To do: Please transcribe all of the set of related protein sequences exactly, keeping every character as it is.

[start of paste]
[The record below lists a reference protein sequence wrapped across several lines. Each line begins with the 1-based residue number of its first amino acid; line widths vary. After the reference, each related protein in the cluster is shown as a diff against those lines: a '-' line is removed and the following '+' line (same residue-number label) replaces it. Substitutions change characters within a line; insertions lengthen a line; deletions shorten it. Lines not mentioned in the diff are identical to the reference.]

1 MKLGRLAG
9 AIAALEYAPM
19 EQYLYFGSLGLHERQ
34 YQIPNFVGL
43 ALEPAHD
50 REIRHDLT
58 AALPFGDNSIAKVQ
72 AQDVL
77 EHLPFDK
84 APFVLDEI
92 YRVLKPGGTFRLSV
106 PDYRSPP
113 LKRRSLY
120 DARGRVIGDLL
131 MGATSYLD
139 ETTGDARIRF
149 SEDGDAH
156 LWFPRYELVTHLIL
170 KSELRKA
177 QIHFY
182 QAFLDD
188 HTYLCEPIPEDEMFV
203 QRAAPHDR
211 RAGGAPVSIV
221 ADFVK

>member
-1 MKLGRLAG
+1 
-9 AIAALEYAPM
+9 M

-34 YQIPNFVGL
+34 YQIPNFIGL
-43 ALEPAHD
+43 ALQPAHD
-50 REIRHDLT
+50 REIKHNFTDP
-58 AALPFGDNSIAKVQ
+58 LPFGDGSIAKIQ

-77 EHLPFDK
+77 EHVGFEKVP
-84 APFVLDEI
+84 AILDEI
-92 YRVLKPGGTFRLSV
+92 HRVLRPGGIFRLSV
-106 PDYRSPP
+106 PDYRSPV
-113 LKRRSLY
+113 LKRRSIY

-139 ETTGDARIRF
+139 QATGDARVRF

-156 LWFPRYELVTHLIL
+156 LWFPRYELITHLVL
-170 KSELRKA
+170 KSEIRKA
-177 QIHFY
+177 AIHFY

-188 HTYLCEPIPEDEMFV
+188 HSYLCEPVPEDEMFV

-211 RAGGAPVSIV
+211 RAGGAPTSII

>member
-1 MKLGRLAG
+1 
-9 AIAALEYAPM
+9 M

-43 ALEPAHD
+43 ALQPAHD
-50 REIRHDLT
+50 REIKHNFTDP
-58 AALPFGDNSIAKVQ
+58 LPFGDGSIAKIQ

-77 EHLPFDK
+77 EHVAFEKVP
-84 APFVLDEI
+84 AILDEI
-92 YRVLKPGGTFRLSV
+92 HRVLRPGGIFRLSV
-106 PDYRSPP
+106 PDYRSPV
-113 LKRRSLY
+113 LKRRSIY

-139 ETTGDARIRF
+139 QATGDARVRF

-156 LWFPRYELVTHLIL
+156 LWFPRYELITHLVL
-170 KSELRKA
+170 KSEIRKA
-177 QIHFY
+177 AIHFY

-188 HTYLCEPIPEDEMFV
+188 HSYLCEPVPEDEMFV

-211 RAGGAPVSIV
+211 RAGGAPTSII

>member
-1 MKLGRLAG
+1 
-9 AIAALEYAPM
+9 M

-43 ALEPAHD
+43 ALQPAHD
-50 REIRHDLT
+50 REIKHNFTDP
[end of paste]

[The record below lists a reference protein sequence wrapped across several lines. Each line begins with the 1-based residue number of its first amino acid; line widths vary. After the reference, each related protein in the cluster is shown as a diff against those lines: a '-' line is removed and the following '+' line (same residue-number label) replaces it. Substitutions change characters within a line; insertions lengthen a line; deletions shorten it. Lines not mentioned in the diff are identical to the reference.]

1 MKLGRLAG
9 AIAALEYAPM
19 EQYLYFGSLGLHERQ
34 YQIPNFVGL
43 ALEPAHD
50 REIRHDLT
58 AALPFGDNSIAKVQ
72 AQDVL
77 EHLPFDK
84 APFVLDEI
92 YRVLKPGGTFRLSV
106 PDYRSPP
113 LKRRSLY
120 DARGRVIGDLL
131 MGATSYLD
139 ETTGDARIRF
149 SEDGDAH
156 LWFPRYELVTHLIL
170 KSELRKA
177 QIHFY
182 QAFLDD
188 HTYLCEPIPEDEMFV
203 QRAAPHDR
211 RAGGAPVSIV
221 ADFVK

>member
-1 MKLGRLAG
+1 
-9 AIAALEYAPM
+9 M

-34 YQIPNFVGL
+34 YQIPNFIGL
-43 ALEPAHD
+43 ALQPAHD
-50 REIRHDLT
+50 REIKHNFTDP
-58 AALPFGDNSIAKVQ
+58 LPFGDGSIAKIQ

-77 EHLPFDK
+77 EHVGFEKVP
-84 APFVLDEI
+84 AILDEI
-92 YRVLKPGGTFRLSV
+92 HRVLRPGGIFRLSV
-106 PDYRSPP
+106 PDYRSPV
-113 LKRRSLY
+113 LKRRSIY

-139 ETTGDARIRF
+139 QATGDARVRF

-156 LWFPRYELVTHLIL
+156 LWFPRYELITHLVL
-170 KSELRKA
+170 KSEIRKA
-177 QIHFY
+177 AIHFY

-188 HTYLCEPIPEDEMFV
+188 HSYLCEPVPEDEMFV

-211 RAGGAPVSIV
+211 RAGGAPTSII

>member
-1 MKLGRLAG
+1 
-9 AIAALEYAPM
+9 M

-43 ALEPAHD
+43 ALQPAHD
-50 REIRHDLT
+50 REIKHNFTDP
-58 AALPFGDNSIAKVQ
+58 LPFGDGSIAKIQ

-77 EHLPFDK
+77 EHVAFEKVP
-84 APFVLDEI
+84 AILDEI
-92 YRVLKPGGTFRLSV
+92 HRVLRPGGIFRLSV
-106 PDYRSPP
+106 PDYRSPV
-113 LKRRSLY
+113 LKRRSIY

-139 ETTGDARIRF
+139 QATGDARVRF

-156 LWFPRYELVTHLIL
+156 LWFPRYELITHLVL
-170 KSELRKA
+170 KSEIRKA
-177 QIHFY
+177 AIHFY

-188 HTYLCEPIPEDEMFV
+188 HSYLCEPVPEDEMFV

-211 RAGGAPVSIV
+211 RAGGAPTSII

>member
-1 MKLGRLAG
+1 
-9 AIAALEYAPM
+9 M

-43 ALEPAHD
+43 ALQPAHD
-50 REIRHDLT
+50 REIKHNFTDP